Friday, March 29, 2002
Early literacy and writing in the lowest grades
Superintendent Davida FoxMelanson said, "I am very proud of the school's early literacy and writing program. Very exciting things are happening." She introduced second- grade teacher Donna Clapp and early literacy coordinator Susan HeleniusLaPorte to the school committee meeting Tuesday, March 5. Helenius-LaPorte gave an overview of the methods of teaching reading comprehension in the Carlisle primary grades, methods way beyond the phonics curriculum so familiar to many of us.
The literacy program is based on studies from the book, Mosaic of Thought, by Ellin Oliver Keene, (1997, Portsmouth, NH:Heinemann). Author Keene notes that it is a struggle to learn to read, especially beyond surface word level to the discovery of deeper meanings and related thought. She has studied qualities that make good readers fluent and proficient and concluded that there are specific skills that encourage children to think while reading.
Specifically Keene, according to Helenius-LaPorte, lists the cognitive strategies used by proficient readers. Proficient readers use relevant knowledge before, during, and after reading text. They also determine the most important ideas and themes in a text. They ask questions of themselves and the materials in the text. They create visual and sensory images while reading. They draw inferences from the text as well as retell or process what they have read.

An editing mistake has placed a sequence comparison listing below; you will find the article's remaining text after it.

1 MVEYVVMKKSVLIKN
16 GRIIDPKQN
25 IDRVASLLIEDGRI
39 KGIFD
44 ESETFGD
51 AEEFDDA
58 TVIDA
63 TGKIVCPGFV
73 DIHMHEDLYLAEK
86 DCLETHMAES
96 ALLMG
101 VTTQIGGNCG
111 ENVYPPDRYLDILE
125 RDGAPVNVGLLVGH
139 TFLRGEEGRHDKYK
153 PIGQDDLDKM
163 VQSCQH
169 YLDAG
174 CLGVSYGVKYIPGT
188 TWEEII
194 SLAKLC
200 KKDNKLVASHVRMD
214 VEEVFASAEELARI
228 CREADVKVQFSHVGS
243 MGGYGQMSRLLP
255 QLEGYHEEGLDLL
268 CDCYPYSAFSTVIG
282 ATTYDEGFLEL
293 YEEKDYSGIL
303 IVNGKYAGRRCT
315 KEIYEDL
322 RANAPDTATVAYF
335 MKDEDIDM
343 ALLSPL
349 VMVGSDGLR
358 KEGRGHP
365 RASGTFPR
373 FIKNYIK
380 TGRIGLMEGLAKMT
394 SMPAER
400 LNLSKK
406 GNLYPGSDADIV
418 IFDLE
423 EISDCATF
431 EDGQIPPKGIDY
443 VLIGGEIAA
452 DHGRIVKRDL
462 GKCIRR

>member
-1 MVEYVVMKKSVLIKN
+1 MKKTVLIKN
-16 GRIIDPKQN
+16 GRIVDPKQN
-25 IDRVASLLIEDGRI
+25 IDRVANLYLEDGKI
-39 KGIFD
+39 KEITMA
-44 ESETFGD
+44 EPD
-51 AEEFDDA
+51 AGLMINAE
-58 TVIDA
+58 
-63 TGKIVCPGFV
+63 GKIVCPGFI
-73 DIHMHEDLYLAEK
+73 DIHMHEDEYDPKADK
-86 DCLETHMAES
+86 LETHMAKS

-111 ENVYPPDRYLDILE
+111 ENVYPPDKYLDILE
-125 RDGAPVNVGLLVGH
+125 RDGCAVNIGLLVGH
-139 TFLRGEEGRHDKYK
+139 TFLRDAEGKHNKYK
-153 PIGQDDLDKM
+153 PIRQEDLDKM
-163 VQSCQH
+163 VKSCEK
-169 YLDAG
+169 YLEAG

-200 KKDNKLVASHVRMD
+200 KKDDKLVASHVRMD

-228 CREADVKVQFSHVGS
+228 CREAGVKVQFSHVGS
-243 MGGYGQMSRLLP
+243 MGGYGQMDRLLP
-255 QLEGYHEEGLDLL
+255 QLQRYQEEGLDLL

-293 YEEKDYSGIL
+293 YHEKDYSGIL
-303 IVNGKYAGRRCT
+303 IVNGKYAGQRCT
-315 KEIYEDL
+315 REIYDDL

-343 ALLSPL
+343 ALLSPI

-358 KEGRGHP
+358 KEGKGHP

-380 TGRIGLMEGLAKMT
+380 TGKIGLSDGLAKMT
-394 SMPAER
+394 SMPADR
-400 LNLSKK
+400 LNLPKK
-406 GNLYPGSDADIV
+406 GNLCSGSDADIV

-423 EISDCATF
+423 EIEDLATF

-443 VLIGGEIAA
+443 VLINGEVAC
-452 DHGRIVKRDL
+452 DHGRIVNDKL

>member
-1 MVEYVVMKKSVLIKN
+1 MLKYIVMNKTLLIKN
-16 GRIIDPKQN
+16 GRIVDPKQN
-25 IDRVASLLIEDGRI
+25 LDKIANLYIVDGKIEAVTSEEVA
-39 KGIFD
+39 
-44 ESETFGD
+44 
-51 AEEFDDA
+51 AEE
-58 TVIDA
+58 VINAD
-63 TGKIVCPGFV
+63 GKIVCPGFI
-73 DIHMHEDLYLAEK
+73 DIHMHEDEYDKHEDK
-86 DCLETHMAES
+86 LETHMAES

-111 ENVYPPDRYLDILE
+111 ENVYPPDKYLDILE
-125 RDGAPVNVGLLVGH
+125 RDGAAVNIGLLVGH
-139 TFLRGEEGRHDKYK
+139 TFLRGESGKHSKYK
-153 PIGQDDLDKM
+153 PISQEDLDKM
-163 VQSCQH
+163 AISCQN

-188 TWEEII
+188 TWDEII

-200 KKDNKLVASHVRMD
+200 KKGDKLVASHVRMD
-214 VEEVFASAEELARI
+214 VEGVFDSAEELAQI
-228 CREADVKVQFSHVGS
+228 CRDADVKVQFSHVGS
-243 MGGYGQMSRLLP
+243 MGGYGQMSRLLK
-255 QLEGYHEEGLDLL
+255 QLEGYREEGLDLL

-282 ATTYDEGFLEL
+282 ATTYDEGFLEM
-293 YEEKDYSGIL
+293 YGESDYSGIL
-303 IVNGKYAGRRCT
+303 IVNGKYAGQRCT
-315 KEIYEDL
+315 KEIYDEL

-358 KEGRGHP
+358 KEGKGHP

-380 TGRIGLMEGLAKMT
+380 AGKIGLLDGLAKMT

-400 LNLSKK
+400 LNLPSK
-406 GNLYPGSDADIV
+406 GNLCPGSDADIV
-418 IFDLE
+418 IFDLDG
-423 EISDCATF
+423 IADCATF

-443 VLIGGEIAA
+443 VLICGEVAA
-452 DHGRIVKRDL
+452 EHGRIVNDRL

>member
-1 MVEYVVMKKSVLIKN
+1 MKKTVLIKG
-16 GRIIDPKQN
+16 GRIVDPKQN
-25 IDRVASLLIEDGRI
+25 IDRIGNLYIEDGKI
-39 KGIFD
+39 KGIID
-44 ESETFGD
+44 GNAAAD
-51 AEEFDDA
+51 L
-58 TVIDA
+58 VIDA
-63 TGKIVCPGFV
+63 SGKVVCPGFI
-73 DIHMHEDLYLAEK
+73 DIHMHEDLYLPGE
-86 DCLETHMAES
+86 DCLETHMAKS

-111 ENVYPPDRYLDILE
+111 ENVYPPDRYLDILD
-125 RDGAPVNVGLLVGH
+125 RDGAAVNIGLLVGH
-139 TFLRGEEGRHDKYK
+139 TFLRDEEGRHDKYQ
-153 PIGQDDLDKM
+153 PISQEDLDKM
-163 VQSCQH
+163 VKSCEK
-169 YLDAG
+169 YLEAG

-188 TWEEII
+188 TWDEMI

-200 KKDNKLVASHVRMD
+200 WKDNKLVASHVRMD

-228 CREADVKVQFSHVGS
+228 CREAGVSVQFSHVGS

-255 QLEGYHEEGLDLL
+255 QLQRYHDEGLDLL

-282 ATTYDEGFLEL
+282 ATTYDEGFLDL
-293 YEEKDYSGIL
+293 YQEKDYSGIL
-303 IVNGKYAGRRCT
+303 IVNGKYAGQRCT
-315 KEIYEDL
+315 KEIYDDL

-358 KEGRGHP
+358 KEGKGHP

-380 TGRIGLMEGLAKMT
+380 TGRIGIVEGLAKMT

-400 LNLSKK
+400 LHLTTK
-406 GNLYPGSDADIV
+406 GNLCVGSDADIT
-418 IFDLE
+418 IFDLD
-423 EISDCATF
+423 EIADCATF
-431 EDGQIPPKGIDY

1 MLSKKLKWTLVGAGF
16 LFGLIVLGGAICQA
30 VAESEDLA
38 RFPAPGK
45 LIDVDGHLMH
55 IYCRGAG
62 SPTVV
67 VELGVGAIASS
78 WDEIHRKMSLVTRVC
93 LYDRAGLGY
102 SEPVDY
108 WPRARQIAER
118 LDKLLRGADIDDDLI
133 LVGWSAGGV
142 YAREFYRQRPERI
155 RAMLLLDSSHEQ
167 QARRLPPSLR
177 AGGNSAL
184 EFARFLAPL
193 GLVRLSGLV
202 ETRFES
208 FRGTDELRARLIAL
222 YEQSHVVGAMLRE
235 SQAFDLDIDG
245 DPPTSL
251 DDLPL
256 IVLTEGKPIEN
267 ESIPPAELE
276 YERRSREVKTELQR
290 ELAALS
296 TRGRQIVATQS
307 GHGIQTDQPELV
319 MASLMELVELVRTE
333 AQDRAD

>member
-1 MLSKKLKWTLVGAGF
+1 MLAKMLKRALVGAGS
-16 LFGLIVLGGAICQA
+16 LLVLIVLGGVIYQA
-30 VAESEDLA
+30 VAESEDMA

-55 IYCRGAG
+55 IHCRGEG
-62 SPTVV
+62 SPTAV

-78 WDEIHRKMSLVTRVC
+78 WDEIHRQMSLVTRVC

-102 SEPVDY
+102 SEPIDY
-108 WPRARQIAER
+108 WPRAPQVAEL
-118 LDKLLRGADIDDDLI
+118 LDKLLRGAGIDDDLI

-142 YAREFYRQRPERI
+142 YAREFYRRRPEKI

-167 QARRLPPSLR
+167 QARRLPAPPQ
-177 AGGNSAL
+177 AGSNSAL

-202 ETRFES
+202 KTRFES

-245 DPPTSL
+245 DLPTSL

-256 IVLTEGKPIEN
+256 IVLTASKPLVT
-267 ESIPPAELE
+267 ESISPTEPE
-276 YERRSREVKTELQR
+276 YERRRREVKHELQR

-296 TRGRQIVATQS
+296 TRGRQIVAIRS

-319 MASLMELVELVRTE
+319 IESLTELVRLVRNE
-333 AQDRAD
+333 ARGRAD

Furthermore the process of teaching children to read involves "a gradual release of responsibility from the teacher to the student." After the teacher has planned a method for teaching and has chosen a model to convey the experience, the student and teacher can practice the strategy together. The teacher within the reading experience with the student may express possible individual thoughts and experiences. The students are encouraged to articulate their own thinking. More broadly the students share their own thinking processes with each other during small group readings and discussions. They then try to apply the strategy on their own, while receiving regular feedback from the teacher and other students. Once this is mastered they are ready to progress to more difficult texts.
The teachers determine in the instructional framework what is developmentally appropriate for the kindergartners through third graders. In kindergarten the children are encouraged to make connections, ask questions, and visualize images. In grade one they are encouraged to make connections from the text to self, the text to text, from the text to the world. In grades two & three students are encouraged to make inferences and finally to create sensory images. The comprehension strategies are constantly being reaffirmed as developmentally appropriate for the young students.
In the primary grades, teacher Donna Clapp explained to the school committee, the writing curriculum encourages the children to read like writers, to look at words and see how words are put together. They are asked to write what is going on in one's life, what one likes and what one knows and cares about. They are invited to write text themselves, to study poetry, picture books, authors and ultimately to write a memoir. The students are encouraged to look through their writer's notebook and think what pieces they could use in the writing of a memoir.
A unit in the second grade curriculum focuses on the writing of a memoir. The students learn qualities of a memoir, how a memoir differs from an autobiography, and from the reading of excerpts from others' memoirs. Finally the students publish and share their memoirs with each other and other grades. Superintendent Fox-Melanson said, "You haven't lived until you hear and read the second grade memoirs."
© 2002 The Carlisle Mosquito